Any idea what this is? Montreal 'leaning stations' for seniors getting mixed reviews

Leaning stations (CTV Montreal)

If you’re walking in Montreal's South-West borough and come upon a crooked (tilted) metal bench that’s missing a seat, you are not coming across something that is broken, half-finished or straight out of Whoville.

It’s a ‘leaning station’ and just one of about a dozen newly installed ones in the borough.

The leaning centres are designed for seniors or others who might need to take a load off or to rest while waiting for a bus.

A total of 15 of them are going up, including at the corner of St. Henri and Notre Dame, Jacques Hertel and Monk, and de Villiers and Monk.

Many of them are close to pharmacies or seniors’ homes. The problem is, you can’t sit on them.

That feature has some people on social media calling them a form of “hostile architecture,” presumably meant to keep homeless people from sitting or sleeping on them in a borough that is gentrifying and trying to put on a more polished look.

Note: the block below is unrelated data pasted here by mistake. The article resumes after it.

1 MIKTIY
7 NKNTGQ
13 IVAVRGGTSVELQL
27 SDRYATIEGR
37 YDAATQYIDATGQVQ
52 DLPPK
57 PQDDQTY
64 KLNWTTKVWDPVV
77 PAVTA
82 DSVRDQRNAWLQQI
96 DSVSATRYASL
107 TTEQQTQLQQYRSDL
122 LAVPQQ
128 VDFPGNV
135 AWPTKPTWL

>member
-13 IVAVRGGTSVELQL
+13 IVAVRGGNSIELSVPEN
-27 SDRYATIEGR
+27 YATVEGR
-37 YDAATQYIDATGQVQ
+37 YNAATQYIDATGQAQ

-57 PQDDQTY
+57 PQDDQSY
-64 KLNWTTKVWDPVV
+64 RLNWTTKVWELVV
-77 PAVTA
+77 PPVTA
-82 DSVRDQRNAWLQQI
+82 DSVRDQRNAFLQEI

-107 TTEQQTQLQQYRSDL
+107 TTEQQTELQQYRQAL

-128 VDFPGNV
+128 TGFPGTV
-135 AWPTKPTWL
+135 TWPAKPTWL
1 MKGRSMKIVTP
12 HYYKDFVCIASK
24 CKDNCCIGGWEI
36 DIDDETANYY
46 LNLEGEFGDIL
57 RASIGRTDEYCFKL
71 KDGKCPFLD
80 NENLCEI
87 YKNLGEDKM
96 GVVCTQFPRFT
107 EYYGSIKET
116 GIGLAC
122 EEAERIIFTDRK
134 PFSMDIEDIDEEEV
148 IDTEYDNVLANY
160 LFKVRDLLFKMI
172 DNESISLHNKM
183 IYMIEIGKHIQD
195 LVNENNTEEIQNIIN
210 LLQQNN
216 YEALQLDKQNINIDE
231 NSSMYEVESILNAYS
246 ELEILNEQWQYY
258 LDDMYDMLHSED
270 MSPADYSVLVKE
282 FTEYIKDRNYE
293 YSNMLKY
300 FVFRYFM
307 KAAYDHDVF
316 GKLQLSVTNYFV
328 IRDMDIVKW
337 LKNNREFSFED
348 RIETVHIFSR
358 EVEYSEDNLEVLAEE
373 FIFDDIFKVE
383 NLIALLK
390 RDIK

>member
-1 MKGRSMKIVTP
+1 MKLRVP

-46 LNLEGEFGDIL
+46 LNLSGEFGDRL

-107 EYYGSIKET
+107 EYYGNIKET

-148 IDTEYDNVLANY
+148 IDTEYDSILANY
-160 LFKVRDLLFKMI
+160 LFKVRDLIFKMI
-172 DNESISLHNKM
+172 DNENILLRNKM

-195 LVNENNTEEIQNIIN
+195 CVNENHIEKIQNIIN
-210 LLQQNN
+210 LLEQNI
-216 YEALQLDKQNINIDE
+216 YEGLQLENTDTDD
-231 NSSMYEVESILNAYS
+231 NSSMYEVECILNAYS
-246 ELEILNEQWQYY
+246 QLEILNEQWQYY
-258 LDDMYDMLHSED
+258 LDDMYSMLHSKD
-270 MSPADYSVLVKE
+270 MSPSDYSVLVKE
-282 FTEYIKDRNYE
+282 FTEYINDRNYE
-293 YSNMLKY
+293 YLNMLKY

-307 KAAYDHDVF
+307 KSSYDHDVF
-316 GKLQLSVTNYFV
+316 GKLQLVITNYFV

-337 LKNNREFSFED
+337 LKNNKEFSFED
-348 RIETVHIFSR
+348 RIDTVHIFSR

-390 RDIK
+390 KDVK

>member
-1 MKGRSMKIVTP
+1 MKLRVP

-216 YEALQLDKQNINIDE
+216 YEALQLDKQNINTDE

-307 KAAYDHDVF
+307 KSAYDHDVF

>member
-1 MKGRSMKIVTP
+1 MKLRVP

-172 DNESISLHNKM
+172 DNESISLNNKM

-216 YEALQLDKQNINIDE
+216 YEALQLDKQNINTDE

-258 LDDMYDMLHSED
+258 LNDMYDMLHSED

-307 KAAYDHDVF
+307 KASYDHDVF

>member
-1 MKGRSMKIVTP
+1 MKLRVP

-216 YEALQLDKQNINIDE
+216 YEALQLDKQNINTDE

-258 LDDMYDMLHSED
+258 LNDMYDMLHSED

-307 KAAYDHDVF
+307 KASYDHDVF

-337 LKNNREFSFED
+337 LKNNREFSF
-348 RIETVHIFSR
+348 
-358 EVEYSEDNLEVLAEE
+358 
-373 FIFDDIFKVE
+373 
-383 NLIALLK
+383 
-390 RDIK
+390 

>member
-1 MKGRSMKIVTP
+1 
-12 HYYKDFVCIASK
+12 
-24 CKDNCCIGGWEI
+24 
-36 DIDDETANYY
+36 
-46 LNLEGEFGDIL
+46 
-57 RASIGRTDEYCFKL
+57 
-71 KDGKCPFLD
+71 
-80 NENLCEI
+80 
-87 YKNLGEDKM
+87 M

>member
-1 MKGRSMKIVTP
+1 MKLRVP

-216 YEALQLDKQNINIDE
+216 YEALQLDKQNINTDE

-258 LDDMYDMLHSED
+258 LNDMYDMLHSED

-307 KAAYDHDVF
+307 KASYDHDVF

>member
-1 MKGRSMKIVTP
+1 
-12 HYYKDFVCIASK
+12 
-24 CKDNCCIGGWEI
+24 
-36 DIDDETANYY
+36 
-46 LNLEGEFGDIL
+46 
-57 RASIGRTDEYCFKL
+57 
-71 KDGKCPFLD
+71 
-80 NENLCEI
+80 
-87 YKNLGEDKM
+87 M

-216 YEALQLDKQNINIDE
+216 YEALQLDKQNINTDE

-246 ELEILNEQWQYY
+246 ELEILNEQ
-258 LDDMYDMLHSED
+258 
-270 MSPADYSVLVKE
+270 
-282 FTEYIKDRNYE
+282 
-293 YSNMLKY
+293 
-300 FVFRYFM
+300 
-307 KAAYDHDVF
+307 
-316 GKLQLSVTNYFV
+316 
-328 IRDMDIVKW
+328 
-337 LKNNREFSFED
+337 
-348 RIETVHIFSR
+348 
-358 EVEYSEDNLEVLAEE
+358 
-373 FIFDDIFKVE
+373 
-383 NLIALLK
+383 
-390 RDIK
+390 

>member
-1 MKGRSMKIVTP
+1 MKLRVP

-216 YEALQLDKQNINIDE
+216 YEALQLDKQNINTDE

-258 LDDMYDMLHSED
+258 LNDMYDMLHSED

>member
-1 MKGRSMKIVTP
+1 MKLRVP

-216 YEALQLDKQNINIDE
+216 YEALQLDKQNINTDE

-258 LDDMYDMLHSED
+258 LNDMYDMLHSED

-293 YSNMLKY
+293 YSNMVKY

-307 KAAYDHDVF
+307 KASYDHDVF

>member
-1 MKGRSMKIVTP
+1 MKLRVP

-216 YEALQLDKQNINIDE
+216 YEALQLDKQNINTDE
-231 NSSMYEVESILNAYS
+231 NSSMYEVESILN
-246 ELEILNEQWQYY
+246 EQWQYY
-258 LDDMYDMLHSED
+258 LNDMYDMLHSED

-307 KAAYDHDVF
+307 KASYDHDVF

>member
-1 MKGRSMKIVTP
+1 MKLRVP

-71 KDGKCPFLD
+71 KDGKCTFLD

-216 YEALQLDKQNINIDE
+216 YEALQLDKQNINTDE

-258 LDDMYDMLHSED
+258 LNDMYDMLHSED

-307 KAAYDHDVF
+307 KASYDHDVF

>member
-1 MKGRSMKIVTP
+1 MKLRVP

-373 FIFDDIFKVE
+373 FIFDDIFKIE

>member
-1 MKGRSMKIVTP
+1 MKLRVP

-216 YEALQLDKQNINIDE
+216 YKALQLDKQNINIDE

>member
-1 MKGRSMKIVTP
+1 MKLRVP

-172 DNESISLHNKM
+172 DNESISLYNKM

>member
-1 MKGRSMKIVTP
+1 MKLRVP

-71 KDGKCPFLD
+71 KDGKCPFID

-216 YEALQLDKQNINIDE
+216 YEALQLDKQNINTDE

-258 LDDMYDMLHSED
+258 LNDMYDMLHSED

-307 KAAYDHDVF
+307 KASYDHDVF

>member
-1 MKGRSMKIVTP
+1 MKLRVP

“It’s not a bad idea, but the challenge is, is this the best way to spend money if your objective is to make Montreal a better place?” said Sam Watts, Welcome Hall Mission CEO.

But the borough says they are only meant for short rests and are designed to allow a senior to rest without having to worry about standing back up again on rickety legs.

They also say they are part of a $2 million revamp in Ville Emard, Cote St. Paul and the Sud-Ouest aimed at helping seniors get around. Changes to crosswalks and lights are also part of the plan to help those with mobility issues.

Though some passersby seemed confused about what they were, they said the concept is good, once explained.

“I think it’s a good idea, now that I know what it’s for," one senior said. "It helps older people like me. We can lean on it without having to go all the way down.”

The leaning centres do have one advantage among city infrastructure -- because of their angles, they won't need to be cleared of snow.

Just make sure not to lean on one if there’s an icy patch below, or a little support could turn into a slide.

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